Posted by Mike Carroll, Wireless Communications Consultant on March 31, 2004 at 13:28:43:
In Reply to: sound proofing posted by iyke on February 02, 2004 at 11:05:56:
My response may be too late, judging by the date of your posted message.
Air is not your main enemy, unless the airspace is completely closed and without significant ventillation. If the two structures are not connected, some noise and vibration can be conducted via gravel, soil, a common foundation (e.g. concrete slab), subsurface materials like rock, etc. Also, if the generator you are referring to uses an engine with an external exhaust system, that can cause a lot of noise radiation. If the noise is not being conducted as mentioned above, external and internal treatment of walls with dense but cellular foam sound absorbing and reflecting materials might help. If the interior walls of office bldg. are sheet rock, it can be removed and then cork or high density foam may be put on the wall studs and the sheet rock re-attached. Also, minimizing the contact of your interior walls with the structure can be achieved by adding a second, "fake" interior wall that is only suspended from the top (i.e. hung by steel hardware at as few places as possible for support) and secured to the floor using materials that don't conduct sound well. An air space of 3 to 6 inches should be left between the two walls with nothing connecting one to another. Stability in the cavity can be had using glued-in blocks of high density poly foam. It will also help if the two walls are not completely parallel to one another.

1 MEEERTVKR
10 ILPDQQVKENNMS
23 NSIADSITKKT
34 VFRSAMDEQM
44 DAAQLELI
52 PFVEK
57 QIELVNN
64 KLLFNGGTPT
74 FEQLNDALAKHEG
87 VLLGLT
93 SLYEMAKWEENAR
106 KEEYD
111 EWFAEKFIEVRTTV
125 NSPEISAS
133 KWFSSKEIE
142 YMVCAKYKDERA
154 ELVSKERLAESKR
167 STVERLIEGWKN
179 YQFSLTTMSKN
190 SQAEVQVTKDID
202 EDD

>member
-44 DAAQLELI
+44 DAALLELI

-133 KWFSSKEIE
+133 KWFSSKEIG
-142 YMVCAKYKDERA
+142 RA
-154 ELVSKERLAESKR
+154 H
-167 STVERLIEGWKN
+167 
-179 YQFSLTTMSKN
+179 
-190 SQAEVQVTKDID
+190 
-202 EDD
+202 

'Hope this helps.
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